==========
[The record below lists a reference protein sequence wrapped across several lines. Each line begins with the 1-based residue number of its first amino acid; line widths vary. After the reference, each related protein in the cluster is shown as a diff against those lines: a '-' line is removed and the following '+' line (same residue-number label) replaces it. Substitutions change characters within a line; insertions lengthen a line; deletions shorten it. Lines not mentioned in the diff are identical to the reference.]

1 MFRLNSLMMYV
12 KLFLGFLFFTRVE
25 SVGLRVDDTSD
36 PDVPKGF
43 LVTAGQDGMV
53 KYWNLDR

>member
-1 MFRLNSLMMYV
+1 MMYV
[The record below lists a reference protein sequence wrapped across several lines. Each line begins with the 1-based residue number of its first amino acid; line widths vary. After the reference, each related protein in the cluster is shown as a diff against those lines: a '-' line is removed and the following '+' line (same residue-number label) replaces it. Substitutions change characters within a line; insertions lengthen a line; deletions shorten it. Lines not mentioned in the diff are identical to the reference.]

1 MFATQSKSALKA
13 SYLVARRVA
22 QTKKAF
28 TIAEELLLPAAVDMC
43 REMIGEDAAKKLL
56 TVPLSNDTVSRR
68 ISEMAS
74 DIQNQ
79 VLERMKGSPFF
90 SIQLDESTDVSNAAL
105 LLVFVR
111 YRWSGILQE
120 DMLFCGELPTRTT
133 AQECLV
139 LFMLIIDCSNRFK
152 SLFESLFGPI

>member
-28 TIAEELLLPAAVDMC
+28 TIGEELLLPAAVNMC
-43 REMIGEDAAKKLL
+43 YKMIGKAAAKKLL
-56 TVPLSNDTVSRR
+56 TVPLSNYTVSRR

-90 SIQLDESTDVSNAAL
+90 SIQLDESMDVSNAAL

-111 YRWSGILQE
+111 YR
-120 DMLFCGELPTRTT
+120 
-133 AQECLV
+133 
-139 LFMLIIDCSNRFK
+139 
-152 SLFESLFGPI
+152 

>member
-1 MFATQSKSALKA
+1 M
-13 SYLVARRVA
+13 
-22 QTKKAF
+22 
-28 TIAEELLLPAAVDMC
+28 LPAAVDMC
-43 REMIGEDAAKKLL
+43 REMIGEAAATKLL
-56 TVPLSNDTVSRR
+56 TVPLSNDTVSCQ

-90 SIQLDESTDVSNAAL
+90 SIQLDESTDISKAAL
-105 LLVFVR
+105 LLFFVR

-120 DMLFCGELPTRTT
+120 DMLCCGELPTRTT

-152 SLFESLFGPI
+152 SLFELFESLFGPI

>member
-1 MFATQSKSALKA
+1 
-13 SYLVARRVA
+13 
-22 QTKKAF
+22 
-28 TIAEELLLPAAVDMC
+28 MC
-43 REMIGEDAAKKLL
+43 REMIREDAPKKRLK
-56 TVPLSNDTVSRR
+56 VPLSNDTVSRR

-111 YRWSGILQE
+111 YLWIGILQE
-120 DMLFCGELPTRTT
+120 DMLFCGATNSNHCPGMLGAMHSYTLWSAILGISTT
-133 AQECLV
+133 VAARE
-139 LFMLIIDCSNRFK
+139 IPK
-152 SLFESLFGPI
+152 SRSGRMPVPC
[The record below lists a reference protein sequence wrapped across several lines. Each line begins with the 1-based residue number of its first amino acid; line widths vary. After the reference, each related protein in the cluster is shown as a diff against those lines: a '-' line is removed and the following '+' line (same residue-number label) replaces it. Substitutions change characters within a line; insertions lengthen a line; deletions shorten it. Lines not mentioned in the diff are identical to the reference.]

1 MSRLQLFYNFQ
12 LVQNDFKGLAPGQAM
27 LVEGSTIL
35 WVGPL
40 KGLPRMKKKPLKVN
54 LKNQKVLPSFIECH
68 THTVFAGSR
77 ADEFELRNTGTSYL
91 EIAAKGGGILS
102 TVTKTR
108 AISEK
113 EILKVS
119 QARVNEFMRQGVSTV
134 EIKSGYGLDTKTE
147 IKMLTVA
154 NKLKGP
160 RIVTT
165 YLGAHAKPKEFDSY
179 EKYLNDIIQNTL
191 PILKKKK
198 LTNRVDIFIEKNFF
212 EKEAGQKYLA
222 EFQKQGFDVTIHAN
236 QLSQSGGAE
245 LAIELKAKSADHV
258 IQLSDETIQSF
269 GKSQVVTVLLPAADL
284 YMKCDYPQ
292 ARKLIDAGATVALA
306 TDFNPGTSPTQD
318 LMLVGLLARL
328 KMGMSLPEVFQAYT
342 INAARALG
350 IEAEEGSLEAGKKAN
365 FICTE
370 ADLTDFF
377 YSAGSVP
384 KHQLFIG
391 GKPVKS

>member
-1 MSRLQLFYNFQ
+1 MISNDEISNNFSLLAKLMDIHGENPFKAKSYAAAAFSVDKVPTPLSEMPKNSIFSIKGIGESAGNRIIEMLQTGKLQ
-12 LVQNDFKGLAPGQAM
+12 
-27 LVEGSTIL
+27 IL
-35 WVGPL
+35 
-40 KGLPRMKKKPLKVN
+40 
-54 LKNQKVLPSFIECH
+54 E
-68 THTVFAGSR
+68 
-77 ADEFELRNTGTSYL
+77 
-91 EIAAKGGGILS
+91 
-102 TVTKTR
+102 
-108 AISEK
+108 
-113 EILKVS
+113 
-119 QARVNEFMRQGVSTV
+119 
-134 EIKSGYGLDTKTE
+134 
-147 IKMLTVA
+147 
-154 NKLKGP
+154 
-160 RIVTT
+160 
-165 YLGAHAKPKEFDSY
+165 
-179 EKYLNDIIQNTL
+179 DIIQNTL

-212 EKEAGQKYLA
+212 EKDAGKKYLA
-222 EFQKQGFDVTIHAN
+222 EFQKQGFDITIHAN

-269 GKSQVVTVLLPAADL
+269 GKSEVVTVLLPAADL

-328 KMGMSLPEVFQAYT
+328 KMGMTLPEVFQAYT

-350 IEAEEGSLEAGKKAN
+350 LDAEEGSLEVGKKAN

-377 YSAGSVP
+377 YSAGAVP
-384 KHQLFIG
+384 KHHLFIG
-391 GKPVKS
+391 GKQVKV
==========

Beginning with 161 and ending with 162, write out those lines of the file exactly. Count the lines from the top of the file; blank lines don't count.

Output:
+147 
-154 NKLKGP